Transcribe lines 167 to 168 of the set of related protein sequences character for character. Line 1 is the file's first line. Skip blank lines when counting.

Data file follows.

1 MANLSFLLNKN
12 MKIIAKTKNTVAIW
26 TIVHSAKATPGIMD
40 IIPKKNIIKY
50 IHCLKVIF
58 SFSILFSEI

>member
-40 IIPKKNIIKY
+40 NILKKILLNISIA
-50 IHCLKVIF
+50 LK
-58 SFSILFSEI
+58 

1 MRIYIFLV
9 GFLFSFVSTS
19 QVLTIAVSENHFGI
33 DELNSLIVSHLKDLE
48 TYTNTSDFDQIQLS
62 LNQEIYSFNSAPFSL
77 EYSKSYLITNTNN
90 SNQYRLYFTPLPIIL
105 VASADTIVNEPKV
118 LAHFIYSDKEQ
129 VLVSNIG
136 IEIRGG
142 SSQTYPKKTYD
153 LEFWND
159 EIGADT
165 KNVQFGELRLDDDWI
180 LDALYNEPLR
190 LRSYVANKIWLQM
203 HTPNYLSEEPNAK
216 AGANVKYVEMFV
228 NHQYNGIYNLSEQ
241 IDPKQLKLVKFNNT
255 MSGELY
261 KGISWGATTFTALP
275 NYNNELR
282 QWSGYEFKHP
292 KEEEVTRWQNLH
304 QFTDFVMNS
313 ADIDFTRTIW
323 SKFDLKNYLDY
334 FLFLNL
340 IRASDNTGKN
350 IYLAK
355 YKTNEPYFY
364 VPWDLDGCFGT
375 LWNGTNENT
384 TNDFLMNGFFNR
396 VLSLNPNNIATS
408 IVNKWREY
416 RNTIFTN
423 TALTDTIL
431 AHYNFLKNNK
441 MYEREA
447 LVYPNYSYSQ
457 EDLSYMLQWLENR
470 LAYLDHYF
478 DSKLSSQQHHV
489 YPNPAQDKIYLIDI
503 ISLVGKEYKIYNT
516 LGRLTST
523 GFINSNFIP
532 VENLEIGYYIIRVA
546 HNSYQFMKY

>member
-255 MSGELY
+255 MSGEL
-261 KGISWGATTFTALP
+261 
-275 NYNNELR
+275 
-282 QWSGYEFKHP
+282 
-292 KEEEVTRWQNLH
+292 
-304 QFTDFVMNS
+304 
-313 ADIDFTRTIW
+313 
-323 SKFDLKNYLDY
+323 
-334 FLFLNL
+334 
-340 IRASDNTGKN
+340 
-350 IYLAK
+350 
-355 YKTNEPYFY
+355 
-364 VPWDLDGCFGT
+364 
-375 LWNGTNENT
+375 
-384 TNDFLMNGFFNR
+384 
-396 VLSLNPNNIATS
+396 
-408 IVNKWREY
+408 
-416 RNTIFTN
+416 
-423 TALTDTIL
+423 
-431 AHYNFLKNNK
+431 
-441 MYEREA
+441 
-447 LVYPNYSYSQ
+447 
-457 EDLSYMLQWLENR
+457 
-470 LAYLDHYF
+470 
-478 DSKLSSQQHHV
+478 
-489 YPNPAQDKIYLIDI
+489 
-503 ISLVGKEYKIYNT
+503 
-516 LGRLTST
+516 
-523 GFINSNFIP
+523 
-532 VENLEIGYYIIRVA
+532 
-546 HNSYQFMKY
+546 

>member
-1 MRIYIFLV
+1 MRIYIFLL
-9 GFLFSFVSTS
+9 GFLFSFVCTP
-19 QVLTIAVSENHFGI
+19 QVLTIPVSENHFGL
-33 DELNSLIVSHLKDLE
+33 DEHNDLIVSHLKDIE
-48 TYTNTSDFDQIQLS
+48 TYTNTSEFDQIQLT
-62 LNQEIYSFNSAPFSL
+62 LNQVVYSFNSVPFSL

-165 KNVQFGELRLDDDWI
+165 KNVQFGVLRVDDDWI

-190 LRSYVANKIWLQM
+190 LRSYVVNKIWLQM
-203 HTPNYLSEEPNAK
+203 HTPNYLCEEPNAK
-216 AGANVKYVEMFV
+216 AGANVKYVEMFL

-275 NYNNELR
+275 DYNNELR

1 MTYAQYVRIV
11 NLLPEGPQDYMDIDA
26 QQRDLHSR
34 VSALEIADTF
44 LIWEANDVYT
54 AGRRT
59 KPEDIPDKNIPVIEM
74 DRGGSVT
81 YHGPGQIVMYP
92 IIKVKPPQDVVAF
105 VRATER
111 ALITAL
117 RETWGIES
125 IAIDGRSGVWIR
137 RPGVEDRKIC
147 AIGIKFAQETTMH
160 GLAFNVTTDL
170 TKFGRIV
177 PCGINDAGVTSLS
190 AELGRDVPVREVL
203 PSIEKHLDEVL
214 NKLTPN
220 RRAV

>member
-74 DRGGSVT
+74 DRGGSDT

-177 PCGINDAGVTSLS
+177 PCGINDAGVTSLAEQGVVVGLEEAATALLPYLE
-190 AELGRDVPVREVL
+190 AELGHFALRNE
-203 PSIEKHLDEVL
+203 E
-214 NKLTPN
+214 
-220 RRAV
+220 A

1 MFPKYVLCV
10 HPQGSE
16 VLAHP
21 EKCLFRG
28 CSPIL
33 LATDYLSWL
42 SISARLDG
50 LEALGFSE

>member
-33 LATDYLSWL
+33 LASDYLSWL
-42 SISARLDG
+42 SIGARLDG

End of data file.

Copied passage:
137 RPGVEDRKIC
147 AIGIKFAQETTMH